For the sake of breaking the ice on this river, and so that I might have them at close hand myself, here are a few of W.G. Sebald's "writing tips," as recorded by two of his students in his last fiction class at East Anglia in 2001, three days after which he died in his car crash (although not from his car crash). (And, I'll always remember with grave regret, from the same fall when he came to Elliott Bay to read from Austerlitz and I, who never think I'm too sick to miss anything, was so wiped out by a 24-hour bug I couldn't make it.)
The "tips" cover a variety of subjects, and some of the others are note-worthy too ("Fiction should have a ghostlike presence in it somewhere, something omniscient. It makes it a different reality."), but when they get to this section, suddenly it feels like true Sebald territory:
On Reading and Intertextuality
- Read books that have nothing to do with literature.
- Get off the main thoroughfares; you’ll see nothing there. For example, Kant’s Critique is a yawn but his incidental writings are fascinating.
- There has to be a libidinous delight in finding things and stuffing them in your pockets.
- You must get the servants to work for you. You mustn’t do all the work yourself. That is, you should ask other people for information, and steal ruthlessly from what they provide.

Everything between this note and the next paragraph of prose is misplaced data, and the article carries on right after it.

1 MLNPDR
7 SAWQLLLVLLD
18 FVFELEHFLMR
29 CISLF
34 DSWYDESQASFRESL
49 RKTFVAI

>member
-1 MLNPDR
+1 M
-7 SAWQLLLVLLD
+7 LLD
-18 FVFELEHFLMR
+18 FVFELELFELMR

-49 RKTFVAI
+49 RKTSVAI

- None of the things you make up will be as hair-raising as the things people tell you.
- I can only encourage you to steal as much as you can. No one will ever notice. You should keep a notebook of tidbits, but don’t write down the attributions, and then after a couple of years you can come back to the notebook and treat the stuff as your own without guilt.
- Don’t be afraid to bring in strange, eloquent quotations and graft them into your story. It enriches the prose. Quotations are like yeast or some ingredient one adds.
- Look in older encyclopaedias. They have a different eye. They attempt to be complete and structured but in fact are completely random collected things that are supposed to represent our world.
- It’s very good that you write through another text, a foil, so that you write out of it and make your work a palimpsest. You don’t have to declare it or tell where it’s from.
- A tight structural form opens possibilities. Take a pattern, an established model or sub-genre, and write to it. In writing, limitation gives freedom.
- If you look carefully you can find problems in all writers. And that should give you great hope. And the better you get at identifying these problems, the better you will be at avoiding them.